I would as mentioned above start small or just with a place on your own but nothing over 2 to 3 units. I'm sure you could score a great deal on a nice home based on the market conditions in your town. Even with your background and contacts find a nice fixer upper in a great neighborhood with great schools that you can work on and that maybe even a better choice. If you can get into something 30% under the value you'll be in good shape.

Congrats on all your hard work!

    Bookmark   October 27, 2008 at 10:06AM
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Spencer: I think you might be spending lots of effort fighting/getting complaints about drug dealing and such going on in the area, and possibly in that building.

However, go to mrlandlord dot com and click on the area at the top/middle where it says " Ask a LandLord a question (or view Q and A)". That will open up a window where there are topics on the left. You can ask a question, and read all the Q and A. There are many landlords that have large buildings with many units that post there. There are landlords in bad areas too. I think they will help you a lot. They are very, very knowledgeable and many have been landlords for a long time, but there are newbies too. I highly recommend the site. It is free.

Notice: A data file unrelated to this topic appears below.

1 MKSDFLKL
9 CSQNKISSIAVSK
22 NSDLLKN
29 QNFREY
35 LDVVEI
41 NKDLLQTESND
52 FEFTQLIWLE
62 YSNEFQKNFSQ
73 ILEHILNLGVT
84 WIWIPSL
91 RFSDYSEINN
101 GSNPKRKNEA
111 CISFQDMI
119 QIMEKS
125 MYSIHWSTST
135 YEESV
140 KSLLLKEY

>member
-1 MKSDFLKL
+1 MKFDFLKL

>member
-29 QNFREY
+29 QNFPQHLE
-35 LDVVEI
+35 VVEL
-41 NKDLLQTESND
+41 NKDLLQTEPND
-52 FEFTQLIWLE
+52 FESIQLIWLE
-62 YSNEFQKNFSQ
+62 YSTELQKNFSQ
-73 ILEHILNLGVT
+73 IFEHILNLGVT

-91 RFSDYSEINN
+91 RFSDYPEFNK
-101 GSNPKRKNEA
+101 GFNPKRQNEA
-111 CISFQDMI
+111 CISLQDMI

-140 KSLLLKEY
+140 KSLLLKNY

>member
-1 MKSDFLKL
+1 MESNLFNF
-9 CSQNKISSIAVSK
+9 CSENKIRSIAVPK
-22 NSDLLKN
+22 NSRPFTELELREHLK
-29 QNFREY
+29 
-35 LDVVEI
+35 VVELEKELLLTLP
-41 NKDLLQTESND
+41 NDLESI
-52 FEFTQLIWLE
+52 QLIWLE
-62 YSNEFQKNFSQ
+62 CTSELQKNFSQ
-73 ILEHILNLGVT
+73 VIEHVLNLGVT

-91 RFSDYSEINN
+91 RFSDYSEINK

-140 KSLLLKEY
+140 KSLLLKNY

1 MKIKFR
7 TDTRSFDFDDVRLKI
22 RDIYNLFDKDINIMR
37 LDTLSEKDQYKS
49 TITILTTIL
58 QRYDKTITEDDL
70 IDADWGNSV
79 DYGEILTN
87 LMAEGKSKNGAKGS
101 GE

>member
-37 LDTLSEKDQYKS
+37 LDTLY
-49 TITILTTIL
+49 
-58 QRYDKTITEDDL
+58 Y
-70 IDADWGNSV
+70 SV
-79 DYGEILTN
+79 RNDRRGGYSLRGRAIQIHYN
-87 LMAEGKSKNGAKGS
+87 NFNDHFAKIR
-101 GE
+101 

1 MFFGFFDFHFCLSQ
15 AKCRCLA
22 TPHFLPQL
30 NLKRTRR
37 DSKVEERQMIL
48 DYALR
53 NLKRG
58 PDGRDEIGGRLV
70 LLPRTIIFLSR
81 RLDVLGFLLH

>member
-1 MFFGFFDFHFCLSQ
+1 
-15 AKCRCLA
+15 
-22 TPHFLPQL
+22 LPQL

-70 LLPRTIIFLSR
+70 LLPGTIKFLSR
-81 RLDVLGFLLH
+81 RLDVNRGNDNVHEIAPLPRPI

Bookmark   October 27, 2008 at 3:50PM
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Land/housing is ALWAYS about location. At some point and time you will want to sell your investment. If it's in a crappy part of town now it's gonna take lots of time for the area to get better IF ever.
You are much better off to buy smaller and expand as you get the hang of things in a decent neighborhood.